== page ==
The feeling that precedes it is a quiet panic: the sense that she is not feeling enough, or feeling too much the wrong way.
Safety pins and tacks do the job sometimes. The marks they leave are an irritated red. They heal like cat scratches, but too straight to fit the lie. It takes a lot of pressure to draw blood.
Sometimes, she can stave off the urge with the drag of her thumbnail down her forearm, or the center of her throat. This leaves a mark, too, but it’s faint enough that people don’t ask.
Sometimes other people’s bodies will do the job. His fingers are clumsy, floundering. She wakes up in a panic the next morning when she remembers what she’s done but not what his name is. She regains the knowledge via text from a friend: Hudson, like the Bay.
His fingers are slick when he enters her. He puts them in his mouth and sucks on them first, maintaining eye contact the entire time. His fingers jab into her in the general direction of where they both assume her g-spot is. They are rigid and insistent, maintaining the ruthless pace of a second-hand jackhammer.
Metal is different. When she uses scissors — knives and razors seem too dangerous — she expects to see the flesh part red and wet, revealing complex patterns inside, like a pomegranate, or the little teardrops inside an orange slice.
(She looks them up later: they are called vesicles. She repeats the word to herself: vesicles.)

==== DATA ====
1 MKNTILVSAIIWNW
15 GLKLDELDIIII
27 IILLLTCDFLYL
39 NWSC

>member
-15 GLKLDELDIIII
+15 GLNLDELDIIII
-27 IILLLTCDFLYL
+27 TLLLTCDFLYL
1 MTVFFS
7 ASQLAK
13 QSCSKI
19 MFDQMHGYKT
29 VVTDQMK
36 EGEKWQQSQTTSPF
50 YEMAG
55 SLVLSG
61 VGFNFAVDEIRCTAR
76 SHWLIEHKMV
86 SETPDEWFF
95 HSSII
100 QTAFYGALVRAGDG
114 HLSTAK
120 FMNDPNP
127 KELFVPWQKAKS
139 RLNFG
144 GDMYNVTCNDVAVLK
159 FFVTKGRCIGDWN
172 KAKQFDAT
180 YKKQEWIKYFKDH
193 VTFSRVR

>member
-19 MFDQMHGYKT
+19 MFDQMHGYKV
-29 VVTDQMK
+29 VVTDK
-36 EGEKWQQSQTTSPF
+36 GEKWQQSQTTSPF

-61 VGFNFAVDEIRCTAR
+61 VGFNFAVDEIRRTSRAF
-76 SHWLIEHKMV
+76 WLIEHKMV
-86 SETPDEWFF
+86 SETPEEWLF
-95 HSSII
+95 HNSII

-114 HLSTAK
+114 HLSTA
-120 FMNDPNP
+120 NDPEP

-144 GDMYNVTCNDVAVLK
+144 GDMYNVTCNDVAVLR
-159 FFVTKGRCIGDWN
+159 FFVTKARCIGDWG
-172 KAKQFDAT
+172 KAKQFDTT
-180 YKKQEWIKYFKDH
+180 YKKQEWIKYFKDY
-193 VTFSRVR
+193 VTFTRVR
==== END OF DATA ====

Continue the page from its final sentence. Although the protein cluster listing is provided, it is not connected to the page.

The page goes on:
Instead, there is just blood. Not a lot of blood. She thinks there are some major veins on the inside of your thighs or something; she keeps this in mind when she drags the scissor blade over the muscle there, flinching. The metal is not the problem: it is her own wavering grip, too afraid to push too deep, of blooming more pain than she’s bargained for. She knows people have cut through muscles down to the bone. She knows people who have ended up in the hospital for it. She knows she is supposed to feel comforted that she’s not part of this dysfunctional elite, but mostly the knowledge makes her feel like she’s not trying hard enough.
She tries to keep them even in length and depth. They never are. The blood pools in straight lines. She wipes it away; it blossoms again, a thin line interrupted by sluggish beads, a delicate filament made of nothing but her.
When she was little, she always ran her baths too hot. She would sit on the edge, naked flesh pricked with goosebumps, running cold water in and stirring it, flinching at the hot current that made her hand flush. She acclimatized to heat in increments, trained herself over time to embrace water that makes her feel raw all over, makes her body breathe plumes of steam when she rises.